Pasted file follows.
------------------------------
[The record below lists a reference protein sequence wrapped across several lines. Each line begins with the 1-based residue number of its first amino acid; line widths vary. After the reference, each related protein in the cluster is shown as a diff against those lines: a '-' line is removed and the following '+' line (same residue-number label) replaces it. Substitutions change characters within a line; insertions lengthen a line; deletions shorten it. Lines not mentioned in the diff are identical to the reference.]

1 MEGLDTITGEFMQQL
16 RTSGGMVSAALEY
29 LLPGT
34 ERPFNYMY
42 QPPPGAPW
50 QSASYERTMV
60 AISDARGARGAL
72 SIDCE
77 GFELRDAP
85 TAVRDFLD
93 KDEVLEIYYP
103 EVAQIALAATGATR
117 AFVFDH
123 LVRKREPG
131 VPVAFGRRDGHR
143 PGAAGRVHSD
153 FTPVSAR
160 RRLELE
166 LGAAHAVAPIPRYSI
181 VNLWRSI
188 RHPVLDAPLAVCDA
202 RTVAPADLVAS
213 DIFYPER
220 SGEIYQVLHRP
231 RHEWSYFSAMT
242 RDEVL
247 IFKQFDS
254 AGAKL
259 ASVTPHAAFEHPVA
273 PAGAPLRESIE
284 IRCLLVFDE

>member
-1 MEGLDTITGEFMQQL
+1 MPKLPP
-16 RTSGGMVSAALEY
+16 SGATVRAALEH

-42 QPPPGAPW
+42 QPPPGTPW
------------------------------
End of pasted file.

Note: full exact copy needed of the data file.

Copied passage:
[The record below lists a reference protein sequence wrapped across several lines. Each line begins with the 1-based residue number of its first amino acid; line widths vary. After the reference, each related protein in the cluster is shown as a diff against those lines: a '-' line is removed and the following '+' line (same residue-number label) replaces it. Substitutions change characters within a line; insertions lengthen a line; deletions shorten it. Lines not mentioned in the diff are identical to the reference.]

1 MEGLDTITGEFMQQL
16 RTSGGMVSAALEY
29 LLPGT
34 ERPFNYMY
42 QPPPGAPW
50 QSASYERTMV
60 AISDARGARGAL
72 SIDCE
77 GFELRDAP
85 TAVRDFLD
93 KDEVLEIYYP
103 EVAQIALAATGATR
117 AFVFDH
123 LVRKREPG
131 VPVAFGRRDGHR
143 PGAAGRVHSD
153 FTPVSAR
160 RRLELE
166 LGAAHAVAPIPRYSI
181 VNLWRSI
188 RHPVLDAPLAVCDA
202 RTVAPADLVAS
213 DIFYPER
220 SGEIYQVLHRP
231 RHEWSYFSAMT
242 RDEVL
247 IFKQFDS
254 AGAKL
259 ASVTPHAAFEHPVA
273 PAGAPLRESIE
284 IRCLLVFDE

>member
-1 MEGLDTITGEFMQQL
+1 MPKLPP
-16 RTSGGMVSAALEY
+16 SGATVRAALEH

-42 QPPPGAPW
+42 QPPPGTPW